How to Build a Paper Cup Waterwheel

Geek Culture

WaterwheelsWaterwheelsI live in an area — near the confluence of the Hudson and Mohawk Rivers in upstate New York — that was once booming with water-driven industry. Today hydroelectricity is still an important source of energy. In fact, in place of the old mills on the creek that lies on the other side of our street there’s a small hydroelectric generator.

The plastic cup waterwheel, right, is one of many designs I showed the students in the Solar, Wind and Water Power class I taught last summer. I just added the directions to’s How to Wiki. Using only masking tape, styrofoam plates and pencils, it’s a perfect project for little kids who aren’t ready for hot glue guns or power tools.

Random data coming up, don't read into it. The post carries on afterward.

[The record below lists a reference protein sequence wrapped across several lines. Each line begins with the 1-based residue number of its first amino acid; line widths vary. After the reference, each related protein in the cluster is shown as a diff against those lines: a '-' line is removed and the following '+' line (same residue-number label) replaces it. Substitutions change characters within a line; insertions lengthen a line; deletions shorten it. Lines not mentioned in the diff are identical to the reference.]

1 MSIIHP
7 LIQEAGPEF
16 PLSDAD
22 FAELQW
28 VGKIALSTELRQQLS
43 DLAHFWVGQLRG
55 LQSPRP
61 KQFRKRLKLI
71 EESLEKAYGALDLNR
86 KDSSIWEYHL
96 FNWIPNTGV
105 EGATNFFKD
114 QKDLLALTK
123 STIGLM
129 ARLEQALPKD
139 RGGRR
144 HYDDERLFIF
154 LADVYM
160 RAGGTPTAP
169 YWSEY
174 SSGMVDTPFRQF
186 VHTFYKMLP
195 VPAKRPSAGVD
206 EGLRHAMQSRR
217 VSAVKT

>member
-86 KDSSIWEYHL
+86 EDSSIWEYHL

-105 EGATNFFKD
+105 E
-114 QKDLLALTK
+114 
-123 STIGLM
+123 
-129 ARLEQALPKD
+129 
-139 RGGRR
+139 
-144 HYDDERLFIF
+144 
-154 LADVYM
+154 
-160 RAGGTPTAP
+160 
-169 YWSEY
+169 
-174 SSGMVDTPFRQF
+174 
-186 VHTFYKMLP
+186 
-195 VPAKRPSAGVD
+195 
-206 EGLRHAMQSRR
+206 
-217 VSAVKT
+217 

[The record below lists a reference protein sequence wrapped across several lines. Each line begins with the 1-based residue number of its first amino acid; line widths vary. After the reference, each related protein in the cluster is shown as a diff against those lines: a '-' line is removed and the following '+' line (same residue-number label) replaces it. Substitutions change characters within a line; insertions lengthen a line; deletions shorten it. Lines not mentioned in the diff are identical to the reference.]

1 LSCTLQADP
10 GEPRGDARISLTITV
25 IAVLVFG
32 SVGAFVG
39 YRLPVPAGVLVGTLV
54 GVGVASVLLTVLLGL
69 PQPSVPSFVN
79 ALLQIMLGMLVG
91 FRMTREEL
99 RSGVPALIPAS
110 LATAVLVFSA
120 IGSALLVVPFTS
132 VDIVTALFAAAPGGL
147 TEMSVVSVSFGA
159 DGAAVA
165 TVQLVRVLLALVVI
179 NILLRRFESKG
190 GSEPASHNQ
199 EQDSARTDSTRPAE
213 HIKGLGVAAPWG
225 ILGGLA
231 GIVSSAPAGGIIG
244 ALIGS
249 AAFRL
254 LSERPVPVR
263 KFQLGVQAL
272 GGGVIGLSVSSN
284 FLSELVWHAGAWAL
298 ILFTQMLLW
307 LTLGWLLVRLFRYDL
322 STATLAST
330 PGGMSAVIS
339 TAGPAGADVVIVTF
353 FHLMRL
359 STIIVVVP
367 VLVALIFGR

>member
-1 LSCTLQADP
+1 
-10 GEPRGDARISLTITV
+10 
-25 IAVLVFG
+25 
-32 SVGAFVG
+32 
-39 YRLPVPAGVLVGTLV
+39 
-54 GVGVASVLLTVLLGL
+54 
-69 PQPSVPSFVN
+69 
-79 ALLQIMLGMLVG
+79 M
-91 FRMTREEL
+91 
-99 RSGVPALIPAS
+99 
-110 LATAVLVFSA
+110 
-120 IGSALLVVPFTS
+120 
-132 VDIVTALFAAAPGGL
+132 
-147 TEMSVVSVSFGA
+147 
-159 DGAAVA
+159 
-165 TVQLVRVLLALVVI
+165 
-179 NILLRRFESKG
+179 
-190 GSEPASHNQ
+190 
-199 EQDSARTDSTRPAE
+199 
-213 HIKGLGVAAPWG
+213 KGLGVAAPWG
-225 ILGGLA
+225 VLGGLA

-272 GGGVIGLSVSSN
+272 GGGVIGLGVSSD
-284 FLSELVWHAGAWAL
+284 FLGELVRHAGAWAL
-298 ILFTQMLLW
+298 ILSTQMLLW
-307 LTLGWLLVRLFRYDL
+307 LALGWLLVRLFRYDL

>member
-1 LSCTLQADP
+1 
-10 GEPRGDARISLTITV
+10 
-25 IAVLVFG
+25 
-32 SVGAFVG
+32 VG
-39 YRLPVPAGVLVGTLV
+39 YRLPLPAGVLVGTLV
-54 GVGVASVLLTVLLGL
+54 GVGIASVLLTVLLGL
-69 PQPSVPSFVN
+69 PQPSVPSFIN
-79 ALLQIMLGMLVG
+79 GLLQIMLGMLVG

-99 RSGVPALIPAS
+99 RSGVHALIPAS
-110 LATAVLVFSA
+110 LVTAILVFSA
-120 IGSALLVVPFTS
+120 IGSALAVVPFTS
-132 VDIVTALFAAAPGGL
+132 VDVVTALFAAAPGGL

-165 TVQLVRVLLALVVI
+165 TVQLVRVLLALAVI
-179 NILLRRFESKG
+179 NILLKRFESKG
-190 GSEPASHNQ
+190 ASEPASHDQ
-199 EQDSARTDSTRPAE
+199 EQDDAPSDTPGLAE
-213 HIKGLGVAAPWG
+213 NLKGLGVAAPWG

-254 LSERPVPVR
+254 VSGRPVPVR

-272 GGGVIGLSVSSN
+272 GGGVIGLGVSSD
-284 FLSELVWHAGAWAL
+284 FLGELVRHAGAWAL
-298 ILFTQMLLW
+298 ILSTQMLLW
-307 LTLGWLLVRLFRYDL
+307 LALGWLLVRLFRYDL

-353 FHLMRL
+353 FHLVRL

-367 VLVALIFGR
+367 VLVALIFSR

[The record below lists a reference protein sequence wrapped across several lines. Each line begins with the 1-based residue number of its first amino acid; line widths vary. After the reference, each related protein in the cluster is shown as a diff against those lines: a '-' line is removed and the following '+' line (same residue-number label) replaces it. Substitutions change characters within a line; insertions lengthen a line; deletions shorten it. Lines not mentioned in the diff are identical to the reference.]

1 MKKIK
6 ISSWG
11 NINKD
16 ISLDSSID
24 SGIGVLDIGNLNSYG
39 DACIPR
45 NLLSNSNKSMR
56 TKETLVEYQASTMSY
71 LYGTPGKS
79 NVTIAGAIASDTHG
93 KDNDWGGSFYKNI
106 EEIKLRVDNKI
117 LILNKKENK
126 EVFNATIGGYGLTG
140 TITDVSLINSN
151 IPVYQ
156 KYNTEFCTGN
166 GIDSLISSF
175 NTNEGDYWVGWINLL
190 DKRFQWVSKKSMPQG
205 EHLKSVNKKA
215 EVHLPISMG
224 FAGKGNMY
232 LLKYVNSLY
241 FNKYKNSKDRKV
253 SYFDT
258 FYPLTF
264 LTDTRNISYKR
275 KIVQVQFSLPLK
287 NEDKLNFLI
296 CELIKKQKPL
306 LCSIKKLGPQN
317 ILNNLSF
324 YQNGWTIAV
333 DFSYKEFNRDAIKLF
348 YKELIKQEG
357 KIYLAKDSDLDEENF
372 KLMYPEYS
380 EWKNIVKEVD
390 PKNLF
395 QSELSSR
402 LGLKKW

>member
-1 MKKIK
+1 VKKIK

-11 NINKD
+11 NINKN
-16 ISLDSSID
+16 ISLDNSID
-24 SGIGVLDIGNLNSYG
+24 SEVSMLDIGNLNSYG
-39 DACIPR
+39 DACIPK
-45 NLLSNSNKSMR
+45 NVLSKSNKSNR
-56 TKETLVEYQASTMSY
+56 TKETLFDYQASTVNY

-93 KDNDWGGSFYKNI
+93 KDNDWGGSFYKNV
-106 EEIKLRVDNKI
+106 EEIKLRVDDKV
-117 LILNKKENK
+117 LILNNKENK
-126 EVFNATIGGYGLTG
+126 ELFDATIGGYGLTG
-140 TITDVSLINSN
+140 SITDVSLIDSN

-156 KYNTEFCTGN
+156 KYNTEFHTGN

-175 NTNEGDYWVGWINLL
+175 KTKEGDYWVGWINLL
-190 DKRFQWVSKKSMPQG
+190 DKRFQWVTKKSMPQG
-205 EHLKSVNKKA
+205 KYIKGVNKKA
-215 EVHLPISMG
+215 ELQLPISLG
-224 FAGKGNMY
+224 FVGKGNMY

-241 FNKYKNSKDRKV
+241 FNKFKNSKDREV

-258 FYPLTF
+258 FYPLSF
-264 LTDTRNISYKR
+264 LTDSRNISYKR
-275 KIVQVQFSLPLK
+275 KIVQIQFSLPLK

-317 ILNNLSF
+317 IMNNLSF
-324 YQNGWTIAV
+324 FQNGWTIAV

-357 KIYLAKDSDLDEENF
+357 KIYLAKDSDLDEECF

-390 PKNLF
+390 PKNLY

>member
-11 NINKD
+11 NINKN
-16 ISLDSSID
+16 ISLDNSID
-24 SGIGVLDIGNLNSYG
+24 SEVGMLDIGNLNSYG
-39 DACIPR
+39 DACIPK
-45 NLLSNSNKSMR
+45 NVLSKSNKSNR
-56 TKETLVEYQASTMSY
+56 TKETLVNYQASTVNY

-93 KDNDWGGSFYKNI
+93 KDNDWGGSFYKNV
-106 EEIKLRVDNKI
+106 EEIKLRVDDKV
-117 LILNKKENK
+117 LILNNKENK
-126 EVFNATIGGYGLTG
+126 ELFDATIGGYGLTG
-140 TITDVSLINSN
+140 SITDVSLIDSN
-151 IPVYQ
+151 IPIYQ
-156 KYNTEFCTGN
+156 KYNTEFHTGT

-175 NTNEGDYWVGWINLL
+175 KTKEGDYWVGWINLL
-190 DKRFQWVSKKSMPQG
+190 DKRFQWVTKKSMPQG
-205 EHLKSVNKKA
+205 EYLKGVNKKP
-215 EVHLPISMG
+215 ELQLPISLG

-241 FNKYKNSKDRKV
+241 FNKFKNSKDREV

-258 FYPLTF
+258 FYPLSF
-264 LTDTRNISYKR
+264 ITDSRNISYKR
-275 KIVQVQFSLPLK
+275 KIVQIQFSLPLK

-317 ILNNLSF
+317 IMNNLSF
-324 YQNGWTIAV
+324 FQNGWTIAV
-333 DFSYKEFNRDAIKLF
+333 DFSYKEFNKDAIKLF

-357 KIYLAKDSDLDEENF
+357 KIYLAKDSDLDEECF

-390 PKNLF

I adapted the paper cup waterwheel from Wheels at Work: Building and Experimenting with Models of Machines by Bernie Zubowski, illustrated by Roy Doty. (I used to love Doty’s “Wordless Workshop” home improvement comics when I was a kid.) The wooden wheel is my version of this kit, and the small foam wheel in the center is based on directions for a fully-functioning mini-hydroelectric generator. I tried making the turbine but couldn’t get it to work. If you have better luck, let me know!

HoseHoseKathy Ceceri is the author of Around the World Crafts: Great Activities for Kids who Like History, Math, Art, Science and More!

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